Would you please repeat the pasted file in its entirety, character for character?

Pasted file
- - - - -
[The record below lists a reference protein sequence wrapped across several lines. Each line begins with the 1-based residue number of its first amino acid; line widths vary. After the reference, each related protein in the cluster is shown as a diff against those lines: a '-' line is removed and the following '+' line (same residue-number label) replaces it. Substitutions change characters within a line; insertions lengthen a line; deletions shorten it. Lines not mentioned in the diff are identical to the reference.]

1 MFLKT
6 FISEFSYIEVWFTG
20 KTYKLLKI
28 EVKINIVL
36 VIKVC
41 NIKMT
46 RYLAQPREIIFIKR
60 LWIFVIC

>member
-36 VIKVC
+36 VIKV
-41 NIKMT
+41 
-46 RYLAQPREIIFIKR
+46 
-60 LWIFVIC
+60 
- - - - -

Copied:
[The record below lists a reference protein sequence wrapped across several lines. Each line begins with the 1-based residue number of its first amino acid; line widths vary. After the reference, each related protein in the cluster is shown as a diff against those lines: a '-' line is removed and the following '+' line (same residue-number label) replaces it. Substitutions change characters within a line; insertions lengthen a line; deletions shorten it. Lines not mentioned in the diff are identical to the reference.]

1 MFLKT
6 FISEFSYIEVWFTG
20 KTYKLLKI
28 EVKINIVL
36 VIKVC
41 NIKMT
46 RYLAQPREIIFIKR
60 LWIFVIC

>member
-36 VIKVC
+36 VIKV
-41 NIKMT
+41 
-46 RYLAQPREIIFIKR
+46 
-60 LWIFVIC
+60 